He told them that employees must be empowered with decision-making authority so that they could use their initiative, creativity and judgment to satisfy guest needs, and handle problems effectively and efficiently. However, he stressed that the more complex issues and decisions were to be referred to superiors, who were to coach and assist rather than provide direct orders.
Furthermore, Becker stressed that mistakes were allowed but that making the same mistakes more than twice would not be tolerated. He advised his managers and department heads not to discuss with him minor issues or problems and not to consult with him about minor decisions.
Nevertheless, he told them that they were to discuss important, major issues and decisions with him. He concluded the meeting by asking for feedback. Several managers and department heads told him that they liked the idea and would support it, while others simply nodded their heads.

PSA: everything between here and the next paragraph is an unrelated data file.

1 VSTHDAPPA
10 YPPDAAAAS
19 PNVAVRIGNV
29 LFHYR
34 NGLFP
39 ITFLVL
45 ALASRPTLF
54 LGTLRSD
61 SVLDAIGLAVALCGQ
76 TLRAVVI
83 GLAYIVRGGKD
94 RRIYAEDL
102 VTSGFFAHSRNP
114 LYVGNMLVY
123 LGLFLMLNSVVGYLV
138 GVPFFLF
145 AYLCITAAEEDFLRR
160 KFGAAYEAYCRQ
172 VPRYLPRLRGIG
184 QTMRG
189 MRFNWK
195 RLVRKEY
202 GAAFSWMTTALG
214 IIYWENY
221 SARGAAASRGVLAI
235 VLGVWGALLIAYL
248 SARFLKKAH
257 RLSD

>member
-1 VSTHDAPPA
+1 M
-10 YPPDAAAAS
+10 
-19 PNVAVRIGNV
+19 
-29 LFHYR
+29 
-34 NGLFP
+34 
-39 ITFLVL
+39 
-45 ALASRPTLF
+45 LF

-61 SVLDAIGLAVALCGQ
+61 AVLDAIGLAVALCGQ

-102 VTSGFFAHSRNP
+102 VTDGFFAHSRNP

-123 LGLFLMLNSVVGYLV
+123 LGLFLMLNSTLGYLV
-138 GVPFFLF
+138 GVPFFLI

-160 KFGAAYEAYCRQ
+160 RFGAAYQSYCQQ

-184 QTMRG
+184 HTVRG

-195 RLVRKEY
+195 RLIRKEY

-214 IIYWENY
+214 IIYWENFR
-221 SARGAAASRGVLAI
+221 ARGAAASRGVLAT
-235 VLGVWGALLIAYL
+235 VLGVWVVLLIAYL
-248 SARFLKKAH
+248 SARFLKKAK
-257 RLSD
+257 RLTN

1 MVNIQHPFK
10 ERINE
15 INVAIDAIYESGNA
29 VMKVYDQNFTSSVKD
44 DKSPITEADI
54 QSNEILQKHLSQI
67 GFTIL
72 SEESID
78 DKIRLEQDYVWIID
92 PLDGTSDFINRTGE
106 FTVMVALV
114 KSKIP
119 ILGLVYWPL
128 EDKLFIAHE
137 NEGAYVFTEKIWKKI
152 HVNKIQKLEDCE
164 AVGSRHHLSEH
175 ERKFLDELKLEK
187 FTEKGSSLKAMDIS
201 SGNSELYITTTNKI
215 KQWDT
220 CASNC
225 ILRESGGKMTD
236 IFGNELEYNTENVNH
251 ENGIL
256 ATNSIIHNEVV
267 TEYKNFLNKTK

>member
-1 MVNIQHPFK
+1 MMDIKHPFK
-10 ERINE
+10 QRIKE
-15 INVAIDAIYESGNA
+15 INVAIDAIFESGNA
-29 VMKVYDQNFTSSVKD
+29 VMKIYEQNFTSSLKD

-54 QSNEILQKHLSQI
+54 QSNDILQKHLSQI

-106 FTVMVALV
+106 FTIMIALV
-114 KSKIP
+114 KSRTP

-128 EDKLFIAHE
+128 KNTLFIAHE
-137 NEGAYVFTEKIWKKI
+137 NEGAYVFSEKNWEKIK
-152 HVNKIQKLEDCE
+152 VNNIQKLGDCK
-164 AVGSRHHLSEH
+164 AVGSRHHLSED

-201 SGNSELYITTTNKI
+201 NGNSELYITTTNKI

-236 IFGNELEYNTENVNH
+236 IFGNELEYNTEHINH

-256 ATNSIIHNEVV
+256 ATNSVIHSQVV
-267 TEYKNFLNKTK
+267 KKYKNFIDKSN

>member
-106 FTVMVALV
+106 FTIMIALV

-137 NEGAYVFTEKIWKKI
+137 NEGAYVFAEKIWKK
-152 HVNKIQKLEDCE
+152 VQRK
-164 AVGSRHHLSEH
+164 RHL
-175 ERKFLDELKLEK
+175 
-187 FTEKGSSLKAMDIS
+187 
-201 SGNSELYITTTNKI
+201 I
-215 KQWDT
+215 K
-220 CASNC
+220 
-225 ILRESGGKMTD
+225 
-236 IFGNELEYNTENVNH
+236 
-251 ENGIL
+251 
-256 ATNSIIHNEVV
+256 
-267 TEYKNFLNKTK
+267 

Becker was pleased with the response and was eager to have his plan implemented. In the past, the Regency Grand had emphasised administrative control, resulting in many bureaucratic procedures throughout the organisation.
For example, the front-counter employees needed to seek approval from their manager before they could upgrade guests to another category of room. The front-counter manager would then have to write and submit a report to the general manager justifying the upgrade.
Soon after his meeting with the managers, Becker reduced the number of bureaucratic rules at the hotel and allocated more decision-making authority to front-line employees. This action upset those who previously had decision-making power over these issues. As a result, several of these employees left the hotel.
Becker also began spending a large portion of his time observing and interacting with the employees at the front desk, lobby, restaurants and various departments. This direct interaction with Becker helped many employees to understand what he wanted and expected of them.